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Wages of Rebellion: The Moral Imperative of Revolt

4.24  ·  Rating details ·  927 ratings  ·  124 reviews
Revolutions come in waves and cycles. We are again riding the crest of a revolutionary epic, much like 1848 or 1917, from the Arab Spring to movements against austerity in Greece to the Occupy movement. In Wages of Rebellion, Chris Hedges—who has chronicled the malaise and sickness of a society in terminal moral decline in his books Empire of Illusion and Death of the Libe ...more
Hardcover, 304 pages
Published May 12th 2015 by Nation Books (first published March 31st 2015)
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Timothy Volpert
May 28, 2015 rated it it was amazing
"I do not fight fascists because I will win. I fight fascists because they are fascists. And this is a fight that in the face of the overwhelming forces against us requires that we follow those possessed by sublime madness, that we become stone catchers and find in acts of rebellion, the sparks of life, an intrinsic meaning that lies outside the possibility of success. We must grasp the harshness of reality at the same time as we refuse to allow this reality to paralyze us. People of all creeds ...more
Chris Dietzel
Feb 11, 2017 rated it it was amazing
It's only February but I'd be shocked if I read a more worthwhile and powerful book all year. Hedges starts with the premise that revolutions occur when the point between people's expectations for their government and the actual reality of what they get instead reaches a tipping point. He then goes into detail on all of the areas where the U.S. is rapidly trending in the wrong direction. He concludes by going into detail on all of the ways governments that fear a revolt manage to maintain contro ...more
Adam Ross
Nov 09, 2015 rated it it was amazing
This might end up being one of the most influential books in my thinking for the entire year of 2015. Hedges lays it all bare in this manifesto on standing up against the status quo, no matter the cost. The book is about the social, political, economic, and personal costs of being a reformer and a dissenter. The book is hopefully realistic; no doctrine of inevitable social progress here. For Hedges, changing the world is besides the point - the point is to stand up to oppressive power wherever i ...more
Jan 26, 2018 rated it liked it
Shelves: usa, politics
14th book for 2018.

In this book Hedges essentially argues that US society is a corrupt oligarchy that will collapse under the weight of it's oppression of blacks and other minorities; it's misuse or ignorance of the courts; it's attacks on the free press; whose democratic structures are so corrupted as to be useless; and whose only hope is full scale revolution.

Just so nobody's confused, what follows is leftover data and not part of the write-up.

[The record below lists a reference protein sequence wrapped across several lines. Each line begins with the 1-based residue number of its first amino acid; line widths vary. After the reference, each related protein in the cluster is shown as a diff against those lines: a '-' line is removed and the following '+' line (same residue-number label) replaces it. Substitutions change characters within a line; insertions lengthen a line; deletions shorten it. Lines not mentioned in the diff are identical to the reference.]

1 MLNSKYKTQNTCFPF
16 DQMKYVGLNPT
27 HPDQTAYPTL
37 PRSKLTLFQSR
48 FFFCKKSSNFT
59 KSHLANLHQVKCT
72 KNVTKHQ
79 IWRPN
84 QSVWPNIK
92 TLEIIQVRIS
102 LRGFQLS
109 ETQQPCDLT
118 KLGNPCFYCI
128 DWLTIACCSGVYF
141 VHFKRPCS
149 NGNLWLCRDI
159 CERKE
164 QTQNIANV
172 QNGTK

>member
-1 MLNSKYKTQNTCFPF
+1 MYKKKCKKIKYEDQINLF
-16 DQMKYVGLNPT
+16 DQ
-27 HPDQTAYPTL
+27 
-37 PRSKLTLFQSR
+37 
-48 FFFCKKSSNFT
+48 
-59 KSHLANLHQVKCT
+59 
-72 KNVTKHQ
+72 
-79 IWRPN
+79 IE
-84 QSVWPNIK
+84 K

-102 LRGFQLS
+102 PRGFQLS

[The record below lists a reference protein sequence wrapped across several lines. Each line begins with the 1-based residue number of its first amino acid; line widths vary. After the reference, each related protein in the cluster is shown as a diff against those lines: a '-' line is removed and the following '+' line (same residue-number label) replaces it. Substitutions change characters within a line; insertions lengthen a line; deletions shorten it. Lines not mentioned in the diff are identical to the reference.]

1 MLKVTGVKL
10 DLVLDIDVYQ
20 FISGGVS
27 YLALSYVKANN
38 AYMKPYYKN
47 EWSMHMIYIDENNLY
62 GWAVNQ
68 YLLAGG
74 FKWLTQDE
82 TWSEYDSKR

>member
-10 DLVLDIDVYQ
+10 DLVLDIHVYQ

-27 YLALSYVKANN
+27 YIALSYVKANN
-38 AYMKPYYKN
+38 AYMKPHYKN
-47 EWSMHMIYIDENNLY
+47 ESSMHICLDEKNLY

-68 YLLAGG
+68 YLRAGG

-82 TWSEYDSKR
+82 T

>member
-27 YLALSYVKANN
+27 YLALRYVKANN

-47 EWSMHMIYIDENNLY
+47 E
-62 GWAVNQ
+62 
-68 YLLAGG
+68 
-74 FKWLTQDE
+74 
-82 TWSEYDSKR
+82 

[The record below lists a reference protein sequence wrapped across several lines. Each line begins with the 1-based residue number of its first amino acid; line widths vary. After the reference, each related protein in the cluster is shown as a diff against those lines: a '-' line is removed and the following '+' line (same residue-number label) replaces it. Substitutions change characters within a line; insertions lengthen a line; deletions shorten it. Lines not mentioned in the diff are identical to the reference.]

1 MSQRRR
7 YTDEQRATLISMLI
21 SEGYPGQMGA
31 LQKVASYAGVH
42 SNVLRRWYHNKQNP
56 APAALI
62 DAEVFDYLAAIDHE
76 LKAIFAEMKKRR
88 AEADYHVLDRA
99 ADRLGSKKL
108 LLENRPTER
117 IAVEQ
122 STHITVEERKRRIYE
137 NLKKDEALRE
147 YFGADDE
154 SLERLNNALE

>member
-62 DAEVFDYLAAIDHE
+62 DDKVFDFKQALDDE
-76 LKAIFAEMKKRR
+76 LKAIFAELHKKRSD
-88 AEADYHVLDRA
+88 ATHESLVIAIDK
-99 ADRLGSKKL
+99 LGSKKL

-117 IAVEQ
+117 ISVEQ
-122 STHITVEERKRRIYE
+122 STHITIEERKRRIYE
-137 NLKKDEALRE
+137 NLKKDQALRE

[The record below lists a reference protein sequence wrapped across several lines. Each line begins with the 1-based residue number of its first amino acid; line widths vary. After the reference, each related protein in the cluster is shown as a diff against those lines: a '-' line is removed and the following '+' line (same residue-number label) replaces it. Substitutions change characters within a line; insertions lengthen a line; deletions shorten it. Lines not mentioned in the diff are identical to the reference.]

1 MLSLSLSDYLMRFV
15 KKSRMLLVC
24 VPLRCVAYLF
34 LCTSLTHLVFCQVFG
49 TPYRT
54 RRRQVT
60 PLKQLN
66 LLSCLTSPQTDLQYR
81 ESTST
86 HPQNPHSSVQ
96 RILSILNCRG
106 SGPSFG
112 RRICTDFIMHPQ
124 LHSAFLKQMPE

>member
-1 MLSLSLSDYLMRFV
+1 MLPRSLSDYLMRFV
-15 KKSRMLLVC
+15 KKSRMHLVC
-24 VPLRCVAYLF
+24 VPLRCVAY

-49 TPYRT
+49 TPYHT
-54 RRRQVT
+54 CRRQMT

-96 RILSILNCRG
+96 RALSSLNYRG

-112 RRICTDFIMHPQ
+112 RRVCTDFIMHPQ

And this was what he thought of the Obama presidency!

He has a number of interesting interviews of various revolutionaries throughout t
Jason Jauron
Dec 02, 2015 rated it really liked it
No writer has been attacked more in the last few years (don't his editors know about Turn It
But no academic is easier to read than Hedges.
Give me a full cup of Jet Fuel, wrap me in my favorite comforter, turn on the fireplace, and hand me some Hedges!
The man can do no wrong.
P.S. Carrillo
Jul 02, 2015 rated it it was amazing
Chris Hedges has undertaken he daunting task of inspiring the lay reader to think progressively and to act decisively in the face of impending doom. Whether it be economic, ecological, or political, we are faced with resolving within ourselves if we have the moral courage to be revolutionary in our thinking and finally in our actions. Hedges cites great literary figures, the standouts for me were Melville and Thomas Paine. Both radical idealists that were castigated during their lifetimes and on ...more
Ann Douglas
Not a particularly easy book to read (both in terms of the way that it's written and what it has to say), but a critically important book nonetheless. Hedges argues that America is living in "a revolutionary moment" that is being fuelled by frustrated expectations ("the gap between what people want, and indeed expect, and what they get"). He pinpoints the key ingredients in the recipe for revolution: "The revolutionary ideal, the vision of a better world, the belief that resistance is a moral ac ...more
Mar 31, 2016 rated it liked it
This book could have been good if it wasn't so hyperbolic. When you call POTUS a house slave, you lose me. I think the point is a good one--the pendulum has swung way too far away from the people. And perhaps books like this are necessary as radical calls on the left, but it's not careful so it loses some of its power. The prose is beautiful though and I love the weaving in of literature. It was just a tough read because I kept rolling my eyes at straight up exaggerations.
Wages of Rebellion is Chris Hedges's meditation on the contexts that surround resistance against power. Hedges's analysis is part genealogical, part historical, part original reporting, and part theological. He blends these methods of analysis to show the moral imperative of revolt, what precedes it, and what it looks like when it happens.